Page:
Pedro Madeira Froufe, Editor
Budgetary control, integration, sovereignty.
The budgetary control that the rules of the monetary Union demand from the Member States has given risen to some tension among some of the national Governments and Brussels. The most recent case (and let’s forget about what happened, and still happens, with Greece) regards Portugal. The new socialist Government, supported in the Parliament by Parties that always dealt uncomfortably with the idea and the dynamics of the integration process, is facing its first challenge with Brussels and the European Commission, regarding the Portuguese Draft Budgetary Plan for 2016.
As a matter of fact, the budgetary control (even if only understood as common supervision or monitoring of the internal budgetary decision is, effectively, a control) has the goal, in accordance with Article 126 TFEU, of “avoiding excessive deficits”. One should consider that, in the framework of monitoring that is attributed to the Commission by the same Article, this entity should intervene (and it should be stressed, within its “monitoring” role only) to identify and avoid, in terms of budgetary evolution and public debt, important deviations, within the criteria set out in Article 126(2)(a) and (b) TFEU. In the end, everything is built around the comparison between the programmed deficit and a certain benchmark rate in the relation between public debt and the national GDP (the “famous” 60% of that GDP in terms of public debt).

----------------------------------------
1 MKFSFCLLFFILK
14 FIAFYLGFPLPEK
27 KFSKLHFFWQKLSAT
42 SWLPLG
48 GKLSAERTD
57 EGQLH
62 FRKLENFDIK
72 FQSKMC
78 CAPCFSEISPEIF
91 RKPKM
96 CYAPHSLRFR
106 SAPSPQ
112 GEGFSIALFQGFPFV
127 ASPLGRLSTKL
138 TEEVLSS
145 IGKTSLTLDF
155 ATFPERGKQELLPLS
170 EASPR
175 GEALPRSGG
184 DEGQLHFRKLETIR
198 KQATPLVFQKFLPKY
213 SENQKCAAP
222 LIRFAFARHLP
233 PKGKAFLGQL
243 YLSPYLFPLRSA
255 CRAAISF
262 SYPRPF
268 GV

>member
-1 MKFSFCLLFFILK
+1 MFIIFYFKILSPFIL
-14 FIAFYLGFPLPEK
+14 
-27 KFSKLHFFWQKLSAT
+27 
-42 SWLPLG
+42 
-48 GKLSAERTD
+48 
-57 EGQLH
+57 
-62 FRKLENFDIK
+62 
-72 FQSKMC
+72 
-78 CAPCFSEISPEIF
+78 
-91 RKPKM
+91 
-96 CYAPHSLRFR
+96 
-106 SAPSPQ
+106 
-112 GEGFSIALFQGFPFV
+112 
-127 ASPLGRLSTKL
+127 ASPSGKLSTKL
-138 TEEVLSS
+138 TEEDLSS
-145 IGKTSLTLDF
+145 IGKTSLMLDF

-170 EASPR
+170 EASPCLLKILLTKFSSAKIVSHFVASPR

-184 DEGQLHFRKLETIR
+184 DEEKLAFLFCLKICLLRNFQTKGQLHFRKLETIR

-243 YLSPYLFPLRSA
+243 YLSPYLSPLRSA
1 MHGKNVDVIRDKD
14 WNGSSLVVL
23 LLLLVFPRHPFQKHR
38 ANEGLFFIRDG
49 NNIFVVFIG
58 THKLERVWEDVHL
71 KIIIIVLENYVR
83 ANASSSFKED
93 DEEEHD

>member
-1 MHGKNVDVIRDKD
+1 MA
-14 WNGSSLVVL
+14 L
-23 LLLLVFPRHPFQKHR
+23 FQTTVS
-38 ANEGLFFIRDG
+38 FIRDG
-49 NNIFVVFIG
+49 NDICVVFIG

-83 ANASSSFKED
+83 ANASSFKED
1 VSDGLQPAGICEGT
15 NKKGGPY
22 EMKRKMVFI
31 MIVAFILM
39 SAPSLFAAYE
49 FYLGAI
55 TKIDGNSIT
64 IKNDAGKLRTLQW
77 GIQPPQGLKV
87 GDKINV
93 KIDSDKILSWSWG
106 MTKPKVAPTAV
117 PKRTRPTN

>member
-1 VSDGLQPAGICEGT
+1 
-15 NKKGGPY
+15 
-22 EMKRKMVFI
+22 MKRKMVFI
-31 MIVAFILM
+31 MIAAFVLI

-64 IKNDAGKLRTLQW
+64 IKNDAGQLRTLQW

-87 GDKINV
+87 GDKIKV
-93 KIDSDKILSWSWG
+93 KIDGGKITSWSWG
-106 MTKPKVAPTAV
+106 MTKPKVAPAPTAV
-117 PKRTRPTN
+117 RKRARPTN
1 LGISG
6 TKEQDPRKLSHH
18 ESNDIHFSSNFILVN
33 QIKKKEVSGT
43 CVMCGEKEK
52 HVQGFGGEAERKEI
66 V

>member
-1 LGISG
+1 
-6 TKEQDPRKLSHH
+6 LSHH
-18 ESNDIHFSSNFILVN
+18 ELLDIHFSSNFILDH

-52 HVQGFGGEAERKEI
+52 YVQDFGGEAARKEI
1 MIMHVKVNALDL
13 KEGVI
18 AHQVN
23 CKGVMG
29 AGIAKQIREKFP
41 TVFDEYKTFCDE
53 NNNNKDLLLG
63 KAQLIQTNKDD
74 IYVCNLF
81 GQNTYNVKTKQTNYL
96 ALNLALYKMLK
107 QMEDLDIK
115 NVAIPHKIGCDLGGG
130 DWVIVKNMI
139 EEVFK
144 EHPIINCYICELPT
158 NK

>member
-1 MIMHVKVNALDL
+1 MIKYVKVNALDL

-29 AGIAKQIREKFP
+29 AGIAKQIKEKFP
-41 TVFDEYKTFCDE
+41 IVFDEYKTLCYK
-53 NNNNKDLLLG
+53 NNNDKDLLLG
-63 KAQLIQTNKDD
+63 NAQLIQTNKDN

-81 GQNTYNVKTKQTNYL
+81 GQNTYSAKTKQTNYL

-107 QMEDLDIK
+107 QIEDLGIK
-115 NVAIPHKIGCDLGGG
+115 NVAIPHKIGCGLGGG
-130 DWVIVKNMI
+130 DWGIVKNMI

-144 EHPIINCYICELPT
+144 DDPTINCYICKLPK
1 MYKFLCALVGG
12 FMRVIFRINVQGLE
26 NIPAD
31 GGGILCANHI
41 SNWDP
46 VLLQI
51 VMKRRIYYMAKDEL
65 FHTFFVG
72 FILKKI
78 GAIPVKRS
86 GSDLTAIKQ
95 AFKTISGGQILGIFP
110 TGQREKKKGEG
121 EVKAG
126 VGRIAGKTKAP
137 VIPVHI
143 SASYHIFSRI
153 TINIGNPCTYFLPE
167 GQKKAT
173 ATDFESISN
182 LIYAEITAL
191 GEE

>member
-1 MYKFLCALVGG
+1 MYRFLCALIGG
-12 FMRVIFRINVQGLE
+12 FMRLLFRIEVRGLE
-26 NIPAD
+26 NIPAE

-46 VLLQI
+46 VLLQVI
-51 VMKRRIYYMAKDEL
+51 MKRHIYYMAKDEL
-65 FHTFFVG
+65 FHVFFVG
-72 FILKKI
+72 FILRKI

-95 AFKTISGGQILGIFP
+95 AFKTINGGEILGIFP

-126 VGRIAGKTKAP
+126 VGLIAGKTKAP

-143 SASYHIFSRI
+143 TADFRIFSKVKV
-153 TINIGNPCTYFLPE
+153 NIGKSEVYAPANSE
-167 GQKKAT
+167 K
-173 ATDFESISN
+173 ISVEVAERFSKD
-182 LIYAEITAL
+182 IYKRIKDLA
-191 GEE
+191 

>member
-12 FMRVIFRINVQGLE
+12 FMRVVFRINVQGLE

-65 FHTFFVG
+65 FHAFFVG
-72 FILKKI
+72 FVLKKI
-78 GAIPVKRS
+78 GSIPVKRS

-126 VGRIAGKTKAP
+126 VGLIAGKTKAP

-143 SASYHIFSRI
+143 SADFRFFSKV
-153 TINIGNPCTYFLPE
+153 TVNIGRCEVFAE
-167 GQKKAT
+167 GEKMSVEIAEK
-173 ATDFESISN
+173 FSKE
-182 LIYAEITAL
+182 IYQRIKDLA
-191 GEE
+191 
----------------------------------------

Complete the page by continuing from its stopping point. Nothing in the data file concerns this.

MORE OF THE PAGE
The Union is a “Union based on the rule of Law”. It pretends to be so with the (final) protection of rights and guarantees, as ensured by the European Court of Justice (ECJ). A Union of Law implies, evidently, the respect and the guarantee that the existent rules are effectively applied. In the case of the Union, the respect of the Primary Law, the Secondary Law, the fundamental praxis and legal acquis that support the dynamics of the integration. However, the reverse results in generating rules, also reasonable, within the context of the permanent balance relation between the Union and the Member States and, naturally, among those (and between each other). These relations must safeguard balance (isonomy) and ponderation, bearing in mind the goals of the integration process. In the end, there is a permanent negotiating process, a consensus dynamics that – even in the framework of the effective application of legal rules – is, naturally, in the foundations of a material “Union based on the rule of Law”.
That said, all actors have indeed to abide by the rules and this shall be done in good-faith (loyalty) even if, in extremis, those rules have to be feasible and balanced.
It is not whichever rule, regardless of the circumstances (and, in this case, the concrete Portuguese reality) that has to be implemented blindly and by hook or by crook. This also blocks the idea and dynamics of the “Union based on the rule of Law” and endangers the integration process. It is, however, inadmissible that some resort to the argument of “the national sovereignty” to criticise existent rules and to say even that the Portuguese Constitution “undoubtedly prevails” over the rules of the Treaties.
It is clear that, in the end, all will come to a solution through the dynamics of the negotiation, through the creation of balances, of bridges of consensus. No one will lose his face in political terms and the idea of respect of the existing legal framework will prevail. That is, ultimately, one of the lessons learned from the History of European Integration.
Picture credits: via this Youtube video [EU Commission’s opinion on the Portuguese Draft Budgetary Plan].
More on the Portuguese Draft Budgetary Plan for 2016 here.